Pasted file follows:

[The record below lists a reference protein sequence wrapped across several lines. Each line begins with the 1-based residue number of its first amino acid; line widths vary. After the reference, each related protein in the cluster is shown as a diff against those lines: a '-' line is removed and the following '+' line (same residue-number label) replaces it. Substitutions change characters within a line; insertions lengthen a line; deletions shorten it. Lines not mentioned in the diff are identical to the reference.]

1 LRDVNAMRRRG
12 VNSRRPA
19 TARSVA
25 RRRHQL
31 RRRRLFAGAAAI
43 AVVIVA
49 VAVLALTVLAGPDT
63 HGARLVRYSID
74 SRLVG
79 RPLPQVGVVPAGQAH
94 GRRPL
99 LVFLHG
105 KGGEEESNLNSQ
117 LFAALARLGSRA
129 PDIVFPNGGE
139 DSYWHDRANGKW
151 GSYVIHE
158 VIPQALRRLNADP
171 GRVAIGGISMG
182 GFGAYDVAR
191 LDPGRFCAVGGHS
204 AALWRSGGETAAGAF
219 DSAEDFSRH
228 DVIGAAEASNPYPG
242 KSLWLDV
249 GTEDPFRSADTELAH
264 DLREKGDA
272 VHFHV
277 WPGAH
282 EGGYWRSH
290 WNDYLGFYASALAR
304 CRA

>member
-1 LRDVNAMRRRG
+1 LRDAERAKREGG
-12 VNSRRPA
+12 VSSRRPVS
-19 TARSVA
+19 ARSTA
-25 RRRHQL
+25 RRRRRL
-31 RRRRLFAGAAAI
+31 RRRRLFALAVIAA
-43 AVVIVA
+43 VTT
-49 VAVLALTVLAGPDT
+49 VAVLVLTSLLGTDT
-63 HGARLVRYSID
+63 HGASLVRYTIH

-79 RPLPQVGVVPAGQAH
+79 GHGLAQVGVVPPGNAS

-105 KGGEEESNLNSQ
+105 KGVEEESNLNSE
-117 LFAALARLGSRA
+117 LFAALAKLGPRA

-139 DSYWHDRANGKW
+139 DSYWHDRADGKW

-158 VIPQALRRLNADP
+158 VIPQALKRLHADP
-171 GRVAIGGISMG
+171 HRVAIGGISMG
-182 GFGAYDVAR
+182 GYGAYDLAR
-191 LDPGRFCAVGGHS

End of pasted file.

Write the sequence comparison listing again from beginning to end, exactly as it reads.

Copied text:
[The record below lists a reference protein sequence wrapped across several lines. Each line begins with the 1-based residue number of its first amino acid; line widths vary. After the reference, each related protein in the cluster is shown as a diff against those lines: a '-' line is removed and the following '+' line (same residue-number label) replaces it. Substitutions change characters within a line; insertions lengthen a line; deletions shorten it. Lines not mentioned in the diff are identical to the reference.]

1 LRDVNAMRRRG
12 VNSRRPA
19 TARSVA
25 RRRHQL
31 RRRRLFAGAAAI
43 AVVIVA
49 VAVLALTVLAGPDT
63 HGARLVRYSID
74 SRLVG
79 RPLPQVGVVPAGQAH
94 GRRPL
99 LVFLHG
105 KGGEEESNLNSQ
117 LFAALARLGSRA
129 PDIVFPNGGE
139 DSYWHDRANGKW
151 GSYVIHE
158 VIPQALRRLNADP
171 GRVAIGGISMG
182 GFGAYDVAR
191 LDPGRFCAVGGHS
204 AALWRSGGETAAGAF
219 DSAEDFSRH
228 DVIGAAEASNPYPG
242 KSLWLDV
249 GTEDPFRSADTELAH
264 DLREKGDA
272 VHFHV
277 WPGAH
282 EGGYWRSH
290 WNDYLGFYASALAR
304 CRA

>member
-1 LRDVNAMRRRG
+1 LRDAERAKREGG
-12 VNSRRPA
+12 VSSRRPVS
-19 TARSVA
+19 ARSTA
-25 RRRHQL
+25 RRRRRL
-31 RRRRLFAGAAAI
+31 RRRRLFALAVIAA
-43 AVVIVA
+43 VTT
-49 VAVLALTVLAGPDT
+49 VAVLVLTSLLGTDT
-63 HGARLVRYSID
+63 HGASLVRYTIH

-79 RPLPQVGVVPAGQAH
+79 GHGLAQVGVVPPGNAS

-105 KGGEEESNLNSQ
+105 KGVEEESNLNSE
-117 LFAALARLGSRA
+117 LFAALAKLGPRA

-139 DSYWHDRANGKW
+139 DSYWHDRADGKW

-158 VIPQALRRLNADP
+158 VIPQALKRLHADP
-171 GRVAIGGISMG
+171 HRVAIGGISMG
-182 GFGAYDVAR
+182 GYGAYDLAR
-191 LDPGRFCAVGGHS